Bitter 190

Britta and Stan looked at each other, then ran after Freddy. They caught up with him just before he got to the dwarf player, took one arm each, and veered him away.

“Hey, what are you doing?” protested Freddy. The dwarf, who had been tapping the air in front of him, probably using his status screen, glanced at the three of them, arms linked together, and then went back to his status screen.

Freddy was bigger than both of them, but he didn’t use his superior strength to break free. He did, however, keep up a constant barrage of complaints.

They managed to get him off the main street and into an alley. Britta realised it was the alley where she always met Freddy, although those encounters were very different to this one.

“Come on, he’s right there, just a couple of slaps.” Freddy anxiously paced back and forth, peering past them like he was afraid the dwarf might slip away. “He’s a dwarf,” he pointed out in case anyone hadn’t noticed.

“Yes, yes,” said Stan, letting go of Freddy’s arm. “He’s a dwarf, but he isn’t the dwarf we’re looking for.”

“Course he is,” said Freddy. “They’re all the same. They all know each other.”

It was hard to tell if this was some kind of fantasy world racism, or if Freddy was informing them of genuine racial traits. Computer games tended to strongly emphasise stereotypes, mainly because it was a lot easier to program the same thing multiple times rather than crafting a unique personality for every NPC.

This particular dwarf, though, had not been created by the devs or the game, it was someone called Crystal Meh, according to the tag over his head, who had decided to utilise the additional strength and constitution bonuses offered by the dwarf race. Either that or he had a thing for dwarves.

“You can’t talk to the dwarf or you’ll give the game away,” said Britta, trying her best to sound like she knew what she was talking about.

Freddy stopped fidgeting and looked at Britta. “What game? What are you talking about?”

“If the dwarves are involved—”

“They’re definitely involved. They killed my uncle.”

“Okay, but if they did it, they think they got away with it. No one’s said anything for years. As far as they’re concerned, they’ve got nothing to worry about.”

“Yes…” said Freddy.

Britta had his attention, but she needed to convince him not to assault random players who might have chosen to play dwarves. It would create quite a stir in the community if NPCs began randomly attacking players and demanding answers about a murder they knew nothing about.

“This is the perfect time to do some snooping, while they’ve got their guard down. If you grab one off the street, they’re going to hear about it. They all know each other, right? Word will get round, and then they’ll clam up, hide the evidence, shut up shop.” She was making it up as she went, but a lot of what she was saying did sound like it might be true.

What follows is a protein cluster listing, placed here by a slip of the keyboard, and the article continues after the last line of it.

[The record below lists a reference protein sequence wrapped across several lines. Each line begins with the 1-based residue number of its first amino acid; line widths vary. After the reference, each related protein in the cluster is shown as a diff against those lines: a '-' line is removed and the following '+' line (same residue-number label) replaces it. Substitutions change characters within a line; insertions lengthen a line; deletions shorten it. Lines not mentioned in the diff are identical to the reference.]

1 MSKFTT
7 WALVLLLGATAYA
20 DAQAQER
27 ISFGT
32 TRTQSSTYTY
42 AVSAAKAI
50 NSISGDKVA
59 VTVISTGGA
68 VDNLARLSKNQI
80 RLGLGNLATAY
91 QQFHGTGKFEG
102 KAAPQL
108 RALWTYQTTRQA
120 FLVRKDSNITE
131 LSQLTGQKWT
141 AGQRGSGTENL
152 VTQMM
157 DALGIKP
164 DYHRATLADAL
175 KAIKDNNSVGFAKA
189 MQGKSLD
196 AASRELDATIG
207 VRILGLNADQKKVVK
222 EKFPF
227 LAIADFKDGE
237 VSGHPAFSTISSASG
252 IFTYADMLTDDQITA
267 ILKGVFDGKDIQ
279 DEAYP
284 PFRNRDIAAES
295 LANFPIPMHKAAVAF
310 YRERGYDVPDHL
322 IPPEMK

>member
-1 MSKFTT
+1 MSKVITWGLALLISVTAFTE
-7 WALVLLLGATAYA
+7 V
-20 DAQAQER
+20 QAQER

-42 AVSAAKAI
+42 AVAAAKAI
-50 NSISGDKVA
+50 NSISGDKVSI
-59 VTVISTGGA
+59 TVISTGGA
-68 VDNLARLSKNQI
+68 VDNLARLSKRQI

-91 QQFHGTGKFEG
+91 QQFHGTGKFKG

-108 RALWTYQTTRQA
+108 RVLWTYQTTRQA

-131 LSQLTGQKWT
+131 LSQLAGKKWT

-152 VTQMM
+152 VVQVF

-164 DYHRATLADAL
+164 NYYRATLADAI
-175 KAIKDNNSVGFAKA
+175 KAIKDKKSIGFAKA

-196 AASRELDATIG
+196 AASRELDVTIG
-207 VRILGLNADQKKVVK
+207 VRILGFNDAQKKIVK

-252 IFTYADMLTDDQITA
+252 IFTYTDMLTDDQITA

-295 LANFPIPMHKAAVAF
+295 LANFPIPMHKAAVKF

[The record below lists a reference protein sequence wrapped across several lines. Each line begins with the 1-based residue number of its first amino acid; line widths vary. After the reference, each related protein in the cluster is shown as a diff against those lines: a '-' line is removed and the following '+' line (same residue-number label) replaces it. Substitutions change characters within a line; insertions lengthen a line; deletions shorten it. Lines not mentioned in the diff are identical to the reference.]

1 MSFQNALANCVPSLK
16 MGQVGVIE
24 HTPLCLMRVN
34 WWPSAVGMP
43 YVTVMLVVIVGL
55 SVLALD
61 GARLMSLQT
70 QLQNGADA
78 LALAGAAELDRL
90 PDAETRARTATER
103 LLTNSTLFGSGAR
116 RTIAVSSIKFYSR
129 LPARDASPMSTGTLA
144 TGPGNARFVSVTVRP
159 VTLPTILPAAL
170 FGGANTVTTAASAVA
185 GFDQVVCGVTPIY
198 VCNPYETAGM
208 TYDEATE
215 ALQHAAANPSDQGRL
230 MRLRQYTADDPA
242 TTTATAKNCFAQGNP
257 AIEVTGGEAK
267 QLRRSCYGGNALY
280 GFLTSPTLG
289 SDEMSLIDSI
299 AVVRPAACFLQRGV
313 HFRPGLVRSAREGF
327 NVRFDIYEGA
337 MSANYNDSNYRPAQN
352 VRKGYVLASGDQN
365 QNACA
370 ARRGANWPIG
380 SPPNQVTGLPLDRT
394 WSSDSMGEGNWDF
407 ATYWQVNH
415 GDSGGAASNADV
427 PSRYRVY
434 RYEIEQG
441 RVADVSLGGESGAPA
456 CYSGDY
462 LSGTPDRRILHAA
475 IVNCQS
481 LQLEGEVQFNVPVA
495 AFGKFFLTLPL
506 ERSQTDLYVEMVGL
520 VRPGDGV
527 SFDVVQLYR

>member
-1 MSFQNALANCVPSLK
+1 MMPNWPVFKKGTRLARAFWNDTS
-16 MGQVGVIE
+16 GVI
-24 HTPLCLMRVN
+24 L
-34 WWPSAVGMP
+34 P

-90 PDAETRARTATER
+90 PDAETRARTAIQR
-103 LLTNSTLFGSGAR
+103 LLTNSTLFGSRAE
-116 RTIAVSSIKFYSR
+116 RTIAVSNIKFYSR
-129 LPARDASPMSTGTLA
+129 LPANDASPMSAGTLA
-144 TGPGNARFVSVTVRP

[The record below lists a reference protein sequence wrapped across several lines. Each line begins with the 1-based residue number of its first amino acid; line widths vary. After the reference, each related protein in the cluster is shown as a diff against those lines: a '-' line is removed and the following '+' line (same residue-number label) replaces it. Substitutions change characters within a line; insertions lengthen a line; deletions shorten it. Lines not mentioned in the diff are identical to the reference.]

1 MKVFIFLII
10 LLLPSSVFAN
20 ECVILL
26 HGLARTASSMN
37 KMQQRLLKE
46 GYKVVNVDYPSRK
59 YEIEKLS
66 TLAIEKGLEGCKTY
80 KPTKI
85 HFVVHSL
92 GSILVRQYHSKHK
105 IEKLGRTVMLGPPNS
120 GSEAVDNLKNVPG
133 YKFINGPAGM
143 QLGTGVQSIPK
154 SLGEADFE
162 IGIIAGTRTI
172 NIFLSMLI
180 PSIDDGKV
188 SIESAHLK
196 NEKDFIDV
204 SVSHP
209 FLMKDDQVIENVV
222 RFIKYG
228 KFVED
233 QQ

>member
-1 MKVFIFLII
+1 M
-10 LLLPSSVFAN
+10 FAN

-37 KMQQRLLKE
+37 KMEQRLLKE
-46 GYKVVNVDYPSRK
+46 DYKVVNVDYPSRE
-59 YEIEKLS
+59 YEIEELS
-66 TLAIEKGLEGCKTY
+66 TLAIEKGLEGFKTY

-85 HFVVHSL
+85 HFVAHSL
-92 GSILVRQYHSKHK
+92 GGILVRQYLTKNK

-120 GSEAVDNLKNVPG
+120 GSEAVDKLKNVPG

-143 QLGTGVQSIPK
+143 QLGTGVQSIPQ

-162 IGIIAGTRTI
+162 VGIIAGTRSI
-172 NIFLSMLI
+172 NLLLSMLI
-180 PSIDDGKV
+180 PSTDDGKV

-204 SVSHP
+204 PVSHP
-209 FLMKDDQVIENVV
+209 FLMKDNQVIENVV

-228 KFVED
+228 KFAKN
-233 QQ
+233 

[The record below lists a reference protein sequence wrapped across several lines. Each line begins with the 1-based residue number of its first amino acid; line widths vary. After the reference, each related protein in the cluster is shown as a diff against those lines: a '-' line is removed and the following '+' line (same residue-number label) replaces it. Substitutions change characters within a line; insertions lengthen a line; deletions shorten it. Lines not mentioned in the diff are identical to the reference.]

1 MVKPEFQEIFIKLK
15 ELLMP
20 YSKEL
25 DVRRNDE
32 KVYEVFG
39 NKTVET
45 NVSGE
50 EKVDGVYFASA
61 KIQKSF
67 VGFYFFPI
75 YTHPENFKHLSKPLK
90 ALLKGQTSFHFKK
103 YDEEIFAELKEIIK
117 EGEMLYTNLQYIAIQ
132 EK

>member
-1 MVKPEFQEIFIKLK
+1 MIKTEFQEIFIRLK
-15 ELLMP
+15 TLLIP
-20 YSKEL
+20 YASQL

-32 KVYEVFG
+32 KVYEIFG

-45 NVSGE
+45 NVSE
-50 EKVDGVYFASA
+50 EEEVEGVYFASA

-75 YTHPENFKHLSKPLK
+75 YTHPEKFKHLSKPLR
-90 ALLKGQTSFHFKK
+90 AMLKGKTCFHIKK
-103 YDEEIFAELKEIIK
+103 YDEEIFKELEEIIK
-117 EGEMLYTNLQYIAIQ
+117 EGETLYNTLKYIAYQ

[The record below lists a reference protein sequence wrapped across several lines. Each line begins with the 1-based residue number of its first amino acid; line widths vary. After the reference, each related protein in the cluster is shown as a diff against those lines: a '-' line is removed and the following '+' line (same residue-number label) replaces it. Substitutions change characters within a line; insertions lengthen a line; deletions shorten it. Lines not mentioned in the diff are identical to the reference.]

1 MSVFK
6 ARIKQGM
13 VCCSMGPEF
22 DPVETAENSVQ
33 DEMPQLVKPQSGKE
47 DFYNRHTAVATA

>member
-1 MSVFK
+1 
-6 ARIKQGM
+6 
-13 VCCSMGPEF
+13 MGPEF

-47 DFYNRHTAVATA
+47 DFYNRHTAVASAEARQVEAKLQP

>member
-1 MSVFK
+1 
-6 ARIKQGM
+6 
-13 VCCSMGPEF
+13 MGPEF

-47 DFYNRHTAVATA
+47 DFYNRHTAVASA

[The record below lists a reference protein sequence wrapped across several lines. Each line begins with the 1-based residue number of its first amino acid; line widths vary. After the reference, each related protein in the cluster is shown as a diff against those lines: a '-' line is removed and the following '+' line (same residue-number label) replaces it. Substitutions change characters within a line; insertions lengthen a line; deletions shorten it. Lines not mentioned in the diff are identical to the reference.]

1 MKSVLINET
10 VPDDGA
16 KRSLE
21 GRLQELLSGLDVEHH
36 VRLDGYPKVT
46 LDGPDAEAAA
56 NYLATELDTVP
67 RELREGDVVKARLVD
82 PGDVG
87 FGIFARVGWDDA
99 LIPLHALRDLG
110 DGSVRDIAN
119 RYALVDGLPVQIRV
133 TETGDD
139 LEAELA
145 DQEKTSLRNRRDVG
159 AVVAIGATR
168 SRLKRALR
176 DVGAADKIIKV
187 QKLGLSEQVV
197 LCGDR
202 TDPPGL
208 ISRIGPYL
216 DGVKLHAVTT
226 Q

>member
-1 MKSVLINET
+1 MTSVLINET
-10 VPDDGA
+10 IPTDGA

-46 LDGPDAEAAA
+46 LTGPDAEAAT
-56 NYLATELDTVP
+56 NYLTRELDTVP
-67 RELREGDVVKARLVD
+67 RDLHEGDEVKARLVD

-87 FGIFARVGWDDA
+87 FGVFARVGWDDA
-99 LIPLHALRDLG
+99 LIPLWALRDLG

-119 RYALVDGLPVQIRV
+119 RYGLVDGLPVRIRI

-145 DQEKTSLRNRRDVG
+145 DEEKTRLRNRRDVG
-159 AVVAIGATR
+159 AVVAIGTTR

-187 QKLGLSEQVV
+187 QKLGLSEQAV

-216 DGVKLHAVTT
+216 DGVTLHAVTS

“I see,” said Freddy, his tone much more thoughtful now. “We want to make them think we’re not onto them, make them think we don’t know nothing about no murder, and then, when they ain’t expecting it, BAM!” He slammed a fist into the wall, knocking out a chunk of masonry.

“Here’s what you should do,” said Stan. “That dwarf, follow him. Stay out of sight. Find out where he goes, who he talks to.”

Freddy nodded enthusiastically. “Right, right. I can do that. Follow him, subtle-like.”

“Exactly,” said Stan. “Subtle, that’s you all over, Freddy. You’re perfect for this job. But, if he does spot you or confronts you, don’t get into a fight, tell him you like dwarves, big fan. Make him your friend, offer to show him around.”

Freddy’s eyes lit up. “That is sneaky. Oh, that is so, so sneaky. You’re a good man, Stan. You got it up here, where it counts.” Freddy tapped the side of his big, bald head with a sausage-like finger. “You, you’re a smart one. We’ll meet tomorrow and I’ll let you know what I found out.”

Freddy left the alley with his back sliding against the wall. He couldn’t have looked more suspicious if he’d tried.

“Are you sure about this?” asked Britta. “What’s the point of sending him after a player?”

Stan shrugged. “Keep him busy. He’d only get himself into trouble if we left him with nothing to do.”

He was probably right. “We’ll have to go back into the mine if we really want to talk to the dwarves.”

“Do you really think they’re the ones who killed Roman?” asked Stan.

“Could be. They might have got upset with him for selling their mine. I think the whole deal was a bit fishy. But the top suspect is probably Freddy’s dad.”

“That’s what I think, too. Brings Roman into the family, marries him to his sister, convinces him to help sell the mine to the kobolds for a lot of money, and when he doesn’t need him anymore…”

“Has him killed and dumped in the mines,” said Britta. “Gabriel Garbolum, the dwarves and the mayor. Those three all probably know something.”

“Shame we can’t just ask Roman,” said Stan. “He probably knows who did it. Where do you want to start?”

Britta checked the clock on her screen. Her time was up. “Tomorrow,” said Britta. “I’ve got to go to bed.”

She logged out.

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